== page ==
I have been asked if I had ever used stereolithography in any of my work, and I haven’t mainly because I have not seen a need for it, or a need that exceeded the tedium of creating a 3d model and getting the print made. Joseph and I had looked into it back in 2005 when we were working on Solo Duets, but found it to be more efficient to sculpt a portrait. Basically we wanted the puppet to be a portrait of Joseph, but at 1:6 scale. We’d even had a 3d mesh made of his face using what we were able to access, but I ended up just spending a couple of evenings sculpting a bit of clay, as computers of the era didn’t seem capable of handling the 6 million floating point mesh that we had of Joseph’s face, and we’d already wasted weeks on this approach. Materialise had been available as a stereolithographic facility for years, but for what we needed oldschool techniques were faster and probably offered finer detail. I didn’t understand at the time, however, why figurines from games (or films) like Final Fantasy and Toy Story weren’t printed directly from the models used to make the films, but rather seemed to be interpreted by sculptors and rarely looked like the film characters.
I seem to have ended up on a tangent involving animation and stereolithography. I would be curious to see the process used within filmmaking, but it would have to become a completely inherent part of the process. Most of the time you start with hand drawings or sculptures to develop a 3d model anyway, and this is why I don’t often see a point in making a 3d model in order to create a sculpture unless there were another reason to have the 3d model in its own right. For example it might be an interesting addition to the workflow of making a film to use Machinima as a storyboarding technique, with the intent of then printing puppets and using stop-motion to produce the final product. The occasionally arbitrary aspects of Machinima could add an interesting layer, either helping to homogenise conflict of opinion, or even helping work out the timing of movement, since the gaming engines all have physics of movement already built into them.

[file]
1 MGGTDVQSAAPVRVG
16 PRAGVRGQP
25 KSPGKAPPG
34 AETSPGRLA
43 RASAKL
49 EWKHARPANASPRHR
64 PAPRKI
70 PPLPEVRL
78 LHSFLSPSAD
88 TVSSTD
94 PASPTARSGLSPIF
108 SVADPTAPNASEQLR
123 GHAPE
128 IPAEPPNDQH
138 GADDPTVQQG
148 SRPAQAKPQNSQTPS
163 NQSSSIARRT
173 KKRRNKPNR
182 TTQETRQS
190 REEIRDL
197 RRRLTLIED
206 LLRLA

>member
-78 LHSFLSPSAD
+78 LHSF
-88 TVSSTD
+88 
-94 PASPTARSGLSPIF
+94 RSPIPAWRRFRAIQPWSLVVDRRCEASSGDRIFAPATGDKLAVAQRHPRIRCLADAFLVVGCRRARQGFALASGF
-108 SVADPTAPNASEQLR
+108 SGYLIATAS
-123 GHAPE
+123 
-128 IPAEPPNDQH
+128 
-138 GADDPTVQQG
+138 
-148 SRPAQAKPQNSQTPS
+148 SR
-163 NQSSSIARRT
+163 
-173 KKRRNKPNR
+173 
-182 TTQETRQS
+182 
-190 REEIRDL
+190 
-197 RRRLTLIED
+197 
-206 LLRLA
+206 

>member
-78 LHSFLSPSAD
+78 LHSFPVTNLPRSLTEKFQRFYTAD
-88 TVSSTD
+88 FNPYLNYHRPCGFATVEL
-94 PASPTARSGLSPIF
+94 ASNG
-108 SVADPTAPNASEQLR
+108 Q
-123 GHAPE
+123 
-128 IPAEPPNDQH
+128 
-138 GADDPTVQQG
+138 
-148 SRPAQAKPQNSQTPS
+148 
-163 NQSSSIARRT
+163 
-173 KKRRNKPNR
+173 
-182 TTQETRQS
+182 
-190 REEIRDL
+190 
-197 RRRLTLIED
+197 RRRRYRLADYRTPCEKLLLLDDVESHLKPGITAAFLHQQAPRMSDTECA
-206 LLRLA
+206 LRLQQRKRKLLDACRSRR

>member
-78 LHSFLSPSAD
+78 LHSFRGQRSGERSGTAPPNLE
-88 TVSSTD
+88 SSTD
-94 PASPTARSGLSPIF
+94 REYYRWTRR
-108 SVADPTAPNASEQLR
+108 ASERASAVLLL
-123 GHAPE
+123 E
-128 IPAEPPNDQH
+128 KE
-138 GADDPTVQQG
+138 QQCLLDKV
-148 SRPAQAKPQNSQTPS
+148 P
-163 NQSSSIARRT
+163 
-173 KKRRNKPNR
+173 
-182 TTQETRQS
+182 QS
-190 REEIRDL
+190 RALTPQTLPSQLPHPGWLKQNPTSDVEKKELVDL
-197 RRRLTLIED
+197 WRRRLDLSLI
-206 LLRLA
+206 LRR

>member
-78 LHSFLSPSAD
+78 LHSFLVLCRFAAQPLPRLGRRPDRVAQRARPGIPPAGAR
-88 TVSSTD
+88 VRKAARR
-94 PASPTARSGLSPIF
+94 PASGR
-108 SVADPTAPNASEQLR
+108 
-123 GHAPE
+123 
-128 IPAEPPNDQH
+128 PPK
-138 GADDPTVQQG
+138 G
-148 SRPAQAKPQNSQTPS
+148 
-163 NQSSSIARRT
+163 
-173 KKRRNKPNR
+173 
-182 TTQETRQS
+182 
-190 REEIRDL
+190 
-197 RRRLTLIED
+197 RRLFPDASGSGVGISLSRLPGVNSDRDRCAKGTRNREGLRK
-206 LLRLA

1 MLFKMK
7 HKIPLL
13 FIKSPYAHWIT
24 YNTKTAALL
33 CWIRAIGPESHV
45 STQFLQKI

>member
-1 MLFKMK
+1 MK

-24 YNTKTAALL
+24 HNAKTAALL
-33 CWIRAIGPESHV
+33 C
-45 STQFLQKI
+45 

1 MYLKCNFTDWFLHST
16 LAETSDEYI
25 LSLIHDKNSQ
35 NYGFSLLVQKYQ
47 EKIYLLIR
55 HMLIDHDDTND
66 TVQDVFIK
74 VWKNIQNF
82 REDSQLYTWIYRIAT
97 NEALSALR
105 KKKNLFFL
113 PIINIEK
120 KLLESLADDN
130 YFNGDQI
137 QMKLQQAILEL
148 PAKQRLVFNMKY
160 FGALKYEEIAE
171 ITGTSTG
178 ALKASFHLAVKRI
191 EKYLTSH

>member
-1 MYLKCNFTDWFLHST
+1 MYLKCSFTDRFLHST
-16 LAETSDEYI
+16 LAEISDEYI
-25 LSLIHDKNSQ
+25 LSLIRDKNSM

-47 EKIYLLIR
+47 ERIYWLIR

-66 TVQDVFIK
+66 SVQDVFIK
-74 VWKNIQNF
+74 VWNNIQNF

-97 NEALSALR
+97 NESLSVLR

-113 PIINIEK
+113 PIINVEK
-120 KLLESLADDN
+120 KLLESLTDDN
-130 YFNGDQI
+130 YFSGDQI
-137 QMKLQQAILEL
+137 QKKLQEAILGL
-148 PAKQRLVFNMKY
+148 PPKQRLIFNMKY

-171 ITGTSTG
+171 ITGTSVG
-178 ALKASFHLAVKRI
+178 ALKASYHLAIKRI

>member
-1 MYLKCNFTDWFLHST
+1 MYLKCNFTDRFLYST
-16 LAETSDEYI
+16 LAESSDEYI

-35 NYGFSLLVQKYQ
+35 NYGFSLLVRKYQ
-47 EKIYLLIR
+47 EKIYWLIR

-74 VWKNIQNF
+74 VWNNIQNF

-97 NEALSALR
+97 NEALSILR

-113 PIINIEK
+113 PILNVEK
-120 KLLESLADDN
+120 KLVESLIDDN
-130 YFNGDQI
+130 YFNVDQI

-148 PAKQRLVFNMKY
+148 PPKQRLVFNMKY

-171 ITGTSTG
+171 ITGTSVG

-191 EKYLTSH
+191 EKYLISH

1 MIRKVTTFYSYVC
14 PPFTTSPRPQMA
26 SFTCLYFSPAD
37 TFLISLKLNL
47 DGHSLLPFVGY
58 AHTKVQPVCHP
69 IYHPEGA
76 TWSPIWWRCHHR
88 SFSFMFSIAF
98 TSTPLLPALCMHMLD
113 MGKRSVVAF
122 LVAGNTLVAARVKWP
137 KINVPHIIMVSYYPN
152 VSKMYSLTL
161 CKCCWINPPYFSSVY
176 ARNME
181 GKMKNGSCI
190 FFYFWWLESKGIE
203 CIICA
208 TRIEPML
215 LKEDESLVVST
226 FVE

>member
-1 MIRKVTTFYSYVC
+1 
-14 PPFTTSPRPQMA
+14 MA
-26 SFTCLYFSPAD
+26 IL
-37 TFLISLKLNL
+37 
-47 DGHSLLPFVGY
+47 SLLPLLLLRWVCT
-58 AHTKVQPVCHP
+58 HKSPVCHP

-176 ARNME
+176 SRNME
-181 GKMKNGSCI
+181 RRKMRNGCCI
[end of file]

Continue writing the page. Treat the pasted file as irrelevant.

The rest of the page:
In conclusion, there never is an absolute right or wrong, but as I wrote yesterday it is often worth thinking about why you might chose to do something one or another way, and be ready to explain it. Most often it is good practice to chose to do something in a logical and complementing manner – and often the simplest approach will be the most rewarding. Occasionally it is worth looking at an approach that is a bit awkward but that will add an interesting quality to that which you are doing. Unless you are at the forefront of something completely outrageous like Memphis, it is rarely worth spending time on something which is destined to become outdated at short notice, unless you are comfortable adapting ahead of the trends you might be contributing to.